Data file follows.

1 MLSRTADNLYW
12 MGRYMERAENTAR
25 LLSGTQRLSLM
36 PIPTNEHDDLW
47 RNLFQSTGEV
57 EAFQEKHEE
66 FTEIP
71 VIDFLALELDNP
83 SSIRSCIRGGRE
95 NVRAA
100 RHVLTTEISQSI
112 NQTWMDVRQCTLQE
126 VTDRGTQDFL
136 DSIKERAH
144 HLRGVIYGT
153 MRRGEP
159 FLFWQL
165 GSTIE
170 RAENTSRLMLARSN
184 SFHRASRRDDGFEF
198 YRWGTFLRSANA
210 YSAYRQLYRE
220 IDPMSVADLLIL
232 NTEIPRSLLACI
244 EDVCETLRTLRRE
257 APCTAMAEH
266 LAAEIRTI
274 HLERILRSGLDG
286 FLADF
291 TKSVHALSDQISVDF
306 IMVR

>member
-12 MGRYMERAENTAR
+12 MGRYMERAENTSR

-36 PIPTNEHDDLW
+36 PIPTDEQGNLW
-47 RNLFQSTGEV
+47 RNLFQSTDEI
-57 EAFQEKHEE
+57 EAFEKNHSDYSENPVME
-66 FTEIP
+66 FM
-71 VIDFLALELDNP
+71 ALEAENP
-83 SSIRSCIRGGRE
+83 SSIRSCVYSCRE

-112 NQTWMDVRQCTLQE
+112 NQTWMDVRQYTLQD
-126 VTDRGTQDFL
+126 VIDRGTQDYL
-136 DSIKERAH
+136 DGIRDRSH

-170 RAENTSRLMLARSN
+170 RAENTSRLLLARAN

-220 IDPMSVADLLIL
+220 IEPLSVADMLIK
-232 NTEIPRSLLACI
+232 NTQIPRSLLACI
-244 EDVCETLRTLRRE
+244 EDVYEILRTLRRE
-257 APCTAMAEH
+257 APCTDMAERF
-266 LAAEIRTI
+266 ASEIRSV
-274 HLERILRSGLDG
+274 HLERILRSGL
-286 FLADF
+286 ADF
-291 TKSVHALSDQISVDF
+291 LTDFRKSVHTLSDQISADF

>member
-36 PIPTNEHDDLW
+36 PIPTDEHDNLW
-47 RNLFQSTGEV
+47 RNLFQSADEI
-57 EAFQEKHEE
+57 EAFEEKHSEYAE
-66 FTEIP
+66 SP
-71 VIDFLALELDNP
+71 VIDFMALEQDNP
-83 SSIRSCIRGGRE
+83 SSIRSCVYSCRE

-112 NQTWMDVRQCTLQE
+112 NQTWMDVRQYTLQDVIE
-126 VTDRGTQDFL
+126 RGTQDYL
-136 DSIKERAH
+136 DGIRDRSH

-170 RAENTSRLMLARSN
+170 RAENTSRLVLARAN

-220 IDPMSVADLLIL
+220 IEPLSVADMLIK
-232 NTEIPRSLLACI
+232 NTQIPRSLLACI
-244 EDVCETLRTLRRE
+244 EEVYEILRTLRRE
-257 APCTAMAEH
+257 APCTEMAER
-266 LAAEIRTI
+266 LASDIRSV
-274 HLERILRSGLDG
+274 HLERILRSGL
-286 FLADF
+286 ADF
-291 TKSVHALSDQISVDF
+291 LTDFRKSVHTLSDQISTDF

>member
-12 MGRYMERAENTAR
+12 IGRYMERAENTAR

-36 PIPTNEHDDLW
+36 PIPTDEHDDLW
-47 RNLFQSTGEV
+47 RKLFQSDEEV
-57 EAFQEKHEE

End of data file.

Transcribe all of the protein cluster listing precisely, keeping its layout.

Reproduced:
1 MLSRTADNLYW
12 MGRYMERAENTAR
25 LLSGTQRLSLM
36 PIPTNEHDDLW
47 RNLFQSTGEV
57 EAFQEKHEE
66 FTEIP
71 VIDFLALELDNP
83 SSIRSCIRGGRE
95 NVRAA
100 RHVLTTEISQSI
112 NQTWMDVRQCTLQE
126 VTDRGTQDFL
136 DSIKERAH
144 HLRGVIYGT
153 MRRGEP
159 FLFWQL
165 GSTIE
170 RAENTSRLMLARSN
184 SFHRASRRDDGFEF
198 YRWGTFLRSANA
210 YSAYRQLYRE
220 IDPMSVADLLIL
232 NTEIPRSLLACI
244 EDVCETLRTLRRE
257 APCTAMAEH
266 LAAEIRTI
274 HLERILRSGLDG
286 FLADF
291 TKSVHALSDQISVDF
306 IMVR

>member
-12 MGRYMERAENTAR
+12 MGRYMERAENTSR

-36 PIPTNEHDDLW
+36 PIPTDEQGNLW
-47 RNLFQSTGEV
+47 RNLFQSTDEI
-57 EAFQEKHEE
+57 EAFEKNHSDYSENPVME
-66 FTEIP
+66 FM
-71 VIDFLALELDNP
+71 ALEAENP
-83 SSIRSCIRGGRE
+83 SSIRSCVYSCRE

-112 NQTWMDVRQCTLQE
+112 NQTWMDVRQYTLQD
-126 VTDRGTQDFL
+126 VIDRGTQDYL
-136 DSIKERAH
+136 DGIRDRSH

-170 RAENTSRLMLARSN
+170 RAENTSRLLLARAN

-220 IDPMSVADLLIL
+220 IEPLSVADMLIK
-232 NTEIPRSLLACI
+232 NTQIPRSLLACI
-244 EDVCETLRTLRRE
+244 EDVYEILRTLRRE
-257 APCTAMAEH
+257 APCTDMAERF
-266 LAAEIRTI
+266 ASEIRSV
-274 HLERILRSGLDG
+274 HLERILRSGL
-286 FLADF
+286 ADF
-291 TKSVHALSDQISVDF
+291 LTDFRKSVHTLSDQISADF

>member
-36 PIPTNEHDDLW
+36 PIPTDEHDNLW
-47 RNLFQSTGEV
+47 RNLFQSADEI
-57 EAFQEKHEE
+57 EAFEEKHSEYAE
-66 FTEIP
+66 SP
-71 VIDFLALELDNP
+71 VIDFMALEQDNP
-83 SSIRSCIRGGRE
+83 SSIRSCVYSCRE

-112 NQTWMDVRQCTLQE
+112 NQTWMDVRQYTLQDVIE
-126 VTDRGTQDFL
+126 RGTQDYL
-136 DSIKERAH
+136 DGIRDRSH

-170 RAENTSRLMLARSN
+170 RAENTSRLVLARAN

-220 IDPMSVADLLIL
+220 IEPLSVADMLIK
-232 NTEIPRSLLACI
+232 NTQIPRSLLACI
-244 EDVCETLRTLRRE
+244 EEVYEILRTLRRE
-257 APCTAMAEH
+257 APCTEMAER
-266 LAAEIRTI
+266 LASDIRSV
-274 HLERILRSGLDG
+274 HLERILRSGL
-286 FLADF
+286 ADF
-291 TKSVHALSDQISVDF
+291 LTDFRKSVHTLSDQISTDF

>member
-12 MGRYMERAENTAR
+12 IGRYMERAENTAR

-36 PIPTNEHDDLW
+36 PIPTDEHDDLW
-47 RNLFQSTGEV
+47 RKLFQSDEEV
-57 EAFQEKHEE